An Infringement of a Registered Trademark

Facts of the Case

AIn July 1995, the US Philip Morris Product U.S.A. entrusted a Chinese agent to file a complaint with the Chongqing Administration for Industry and Commerce (CAIC) against the Yilaoyangwu Deluxe Tissues Mill (Mill) of Dazu County, Chongqing City for infringing its exclusive right to use its registered trademark, "Marlboro", requesting CAIC to investigate and handle the matter. CAIC accepted and put the case on file for adjudication. Its investigation revealed that the plastic packages bearing "Marlboro" which Mill used for its products were printed by the Plastic Colour Printing Factory (PCPF) of Dazu County, Chongqing City.

It is found out that, in April 1994, Mill reached an oral contract with PCPF for printing the said plastic packages of "Marlboro" for the tissue products. The latter printed all together 171,000 pieces of the packages and the former paid RMB 2,394 yuan therefor. Mill used 11,000 pieces of them to package its tissue products, with 9,380 packs of them sold out for a total sum of RMB 3,189.2 yuan. The unsold 1,620 packs of the tissue products and the remaining 160,000 plastic packages bearing the mark "Marlboro" were sealed up by CAIC.

CAIC holds that "Marlboro" is a well-known trademark the Philip Morris U.S.A. has registered and used for cigarettes, and it should be adequately protected according to the related provisions of the Paris Convention for the Protection of Industrial Property. Mill's use of the word or representation identical with or similar to the "Marlboro" trademark as a packaging decoration on its product is a trademark infringing act that "impairs the rights of other's exclusive right to use its registered trademark" provided in Article 38(4) of the Trademark Law. In accordance with Rule 43 of the Implementing Regulations of the Trademark Law, CAIC made, on 24 July 1995, the ruling with regard to Mill that:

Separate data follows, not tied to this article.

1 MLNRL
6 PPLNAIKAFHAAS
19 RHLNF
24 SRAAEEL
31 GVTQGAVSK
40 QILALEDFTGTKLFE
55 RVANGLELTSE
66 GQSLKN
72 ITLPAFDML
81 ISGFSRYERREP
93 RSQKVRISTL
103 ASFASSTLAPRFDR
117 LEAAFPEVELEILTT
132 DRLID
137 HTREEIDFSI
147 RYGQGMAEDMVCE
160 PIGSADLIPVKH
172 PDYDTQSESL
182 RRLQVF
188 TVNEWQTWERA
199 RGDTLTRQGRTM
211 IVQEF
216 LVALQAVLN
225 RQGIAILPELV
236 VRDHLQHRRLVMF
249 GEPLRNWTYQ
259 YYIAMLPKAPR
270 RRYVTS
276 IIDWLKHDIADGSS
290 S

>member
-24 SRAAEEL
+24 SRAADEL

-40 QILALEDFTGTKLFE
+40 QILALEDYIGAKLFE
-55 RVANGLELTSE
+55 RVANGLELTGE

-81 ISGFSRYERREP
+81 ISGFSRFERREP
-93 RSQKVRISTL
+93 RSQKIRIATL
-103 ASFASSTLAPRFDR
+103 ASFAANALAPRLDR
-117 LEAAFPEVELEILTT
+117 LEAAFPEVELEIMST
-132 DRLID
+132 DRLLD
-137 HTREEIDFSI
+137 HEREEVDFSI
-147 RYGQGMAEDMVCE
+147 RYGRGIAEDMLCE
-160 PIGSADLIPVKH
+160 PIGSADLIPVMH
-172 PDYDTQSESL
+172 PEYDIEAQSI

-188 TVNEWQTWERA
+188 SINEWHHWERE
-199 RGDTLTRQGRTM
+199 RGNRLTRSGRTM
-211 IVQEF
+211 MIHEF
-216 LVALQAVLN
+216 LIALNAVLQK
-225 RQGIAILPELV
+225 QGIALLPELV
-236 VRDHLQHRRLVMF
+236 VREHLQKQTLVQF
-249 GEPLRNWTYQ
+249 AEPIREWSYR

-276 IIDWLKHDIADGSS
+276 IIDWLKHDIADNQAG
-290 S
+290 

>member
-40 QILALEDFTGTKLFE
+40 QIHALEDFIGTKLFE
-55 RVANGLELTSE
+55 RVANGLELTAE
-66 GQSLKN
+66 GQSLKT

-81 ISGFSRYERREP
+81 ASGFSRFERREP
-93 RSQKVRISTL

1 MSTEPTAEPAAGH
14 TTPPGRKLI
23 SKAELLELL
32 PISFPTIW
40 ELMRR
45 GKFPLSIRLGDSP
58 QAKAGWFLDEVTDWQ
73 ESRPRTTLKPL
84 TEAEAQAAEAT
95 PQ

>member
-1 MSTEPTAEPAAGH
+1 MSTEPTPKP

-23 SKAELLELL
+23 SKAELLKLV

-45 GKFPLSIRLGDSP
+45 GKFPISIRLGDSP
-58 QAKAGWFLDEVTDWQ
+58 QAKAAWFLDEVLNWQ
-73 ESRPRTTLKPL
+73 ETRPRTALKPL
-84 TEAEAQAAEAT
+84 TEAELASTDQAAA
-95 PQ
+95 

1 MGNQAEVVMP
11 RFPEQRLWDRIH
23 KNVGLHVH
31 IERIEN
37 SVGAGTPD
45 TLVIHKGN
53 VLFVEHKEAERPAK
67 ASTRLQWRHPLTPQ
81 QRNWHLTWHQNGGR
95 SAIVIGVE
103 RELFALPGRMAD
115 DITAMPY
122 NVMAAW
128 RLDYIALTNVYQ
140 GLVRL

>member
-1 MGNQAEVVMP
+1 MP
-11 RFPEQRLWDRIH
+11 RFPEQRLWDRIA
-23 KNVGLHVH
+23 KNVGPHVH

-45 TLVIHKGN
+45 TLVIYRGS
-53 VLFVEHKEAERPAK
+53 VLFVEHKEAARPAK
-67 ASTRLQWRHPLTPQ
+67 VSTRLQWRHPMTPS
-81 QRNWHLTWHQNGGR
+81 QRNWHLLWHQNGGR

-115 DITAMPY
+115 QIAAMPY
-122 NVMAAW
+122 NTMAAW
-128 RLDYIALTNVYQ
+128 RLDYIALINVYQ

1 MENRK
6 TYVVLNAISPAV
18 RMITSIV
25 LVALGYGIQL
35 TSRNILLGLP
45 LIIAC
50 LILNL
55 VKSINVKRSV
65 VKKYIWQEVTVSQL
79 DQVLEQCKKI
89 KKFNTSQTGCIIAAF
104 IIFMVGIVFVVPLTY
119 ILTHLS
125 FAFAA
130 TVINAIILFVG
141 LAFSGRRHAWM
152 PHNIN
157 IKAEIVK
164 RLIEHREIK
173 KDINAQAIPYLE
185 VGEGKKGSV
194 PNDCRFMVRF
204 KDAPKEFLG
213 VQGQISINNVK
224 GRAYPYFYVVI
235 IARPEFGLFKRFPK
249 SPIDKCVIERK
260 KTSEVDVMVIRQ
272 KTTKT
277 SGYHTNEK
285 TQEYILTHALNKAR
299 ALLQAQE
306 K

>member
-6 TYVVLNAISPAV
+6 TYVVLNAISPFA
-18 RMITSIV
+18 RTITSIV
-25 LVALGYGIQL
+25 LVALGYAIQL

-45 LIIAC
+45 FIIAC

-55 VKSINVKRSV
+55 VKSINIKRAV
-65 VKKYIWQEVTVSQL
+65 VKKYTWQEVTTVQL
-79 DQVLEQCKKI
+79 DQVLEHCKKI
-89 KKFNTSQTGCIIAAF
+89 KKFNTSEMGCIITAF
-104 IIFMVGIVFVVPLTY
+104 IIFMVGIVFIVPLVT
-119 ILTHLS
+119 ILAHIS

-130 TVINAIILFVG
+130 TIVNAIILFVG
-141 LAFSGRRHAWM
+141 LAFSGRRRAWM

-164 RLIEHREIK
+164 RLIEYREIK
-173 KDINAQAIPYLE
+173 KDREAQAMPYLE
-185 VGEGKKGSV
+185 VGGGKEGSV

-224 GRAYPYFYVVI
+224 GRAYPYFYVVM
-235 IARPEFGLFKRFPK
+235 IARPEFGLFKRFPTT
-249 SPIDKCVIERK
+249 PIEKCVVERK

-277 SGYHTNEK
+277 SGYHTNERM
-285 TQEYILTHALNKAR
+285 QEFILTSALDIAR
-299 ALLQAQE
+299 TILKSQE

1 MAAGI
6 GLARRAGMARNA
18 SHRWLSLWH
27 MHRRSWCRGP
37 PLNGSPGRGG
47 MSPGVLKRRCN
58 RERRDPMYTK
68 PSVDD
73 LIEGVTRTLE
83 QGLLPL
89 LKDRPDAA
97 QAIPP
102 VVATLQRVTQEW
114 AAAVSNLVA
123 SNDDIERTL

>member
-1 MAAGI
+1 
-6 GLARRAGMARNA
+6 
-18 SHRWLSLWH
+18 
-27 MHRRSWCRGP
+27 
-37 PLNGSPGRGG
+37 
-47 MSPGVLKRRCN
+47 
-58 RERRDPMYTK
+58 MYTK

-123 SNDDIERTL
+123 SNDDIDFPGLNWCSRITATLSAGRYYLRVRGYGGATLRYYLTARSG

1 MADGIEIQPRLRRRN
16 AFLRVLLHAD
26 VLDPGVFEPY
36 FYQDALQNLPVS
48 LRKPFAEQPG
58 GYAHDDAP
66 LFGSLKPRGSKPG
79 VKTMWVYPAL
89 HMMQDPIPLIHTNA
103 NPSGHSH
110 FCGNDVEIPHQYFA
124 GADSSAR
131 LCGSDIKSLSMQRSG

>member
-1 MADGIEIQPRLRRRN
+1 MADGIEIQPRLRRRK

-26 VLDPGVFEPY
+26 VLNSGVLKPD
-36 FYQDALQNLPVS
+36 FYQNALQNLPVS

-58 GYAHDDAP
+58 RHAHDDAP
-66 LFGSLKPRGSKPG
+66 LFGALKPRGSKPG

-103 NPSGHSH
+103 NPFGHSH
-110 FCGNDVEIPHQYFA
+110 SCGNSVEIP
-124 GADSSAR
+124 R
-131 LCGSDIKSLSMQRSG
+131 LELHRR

1. It immediately desist from selling the tissue products bearing the "Marlboro" mark;
2. The plastic packages bearing "Marlboro" used for the sealed up 1,620 packs of the tissue products be destroyed;
3. The 160,000 pieces of plastic packages bearing "Marlboro" mark sealed up be destroyed; and
4. A fine of RMB2,700 yuan be imposed and turned over to the National Treasury.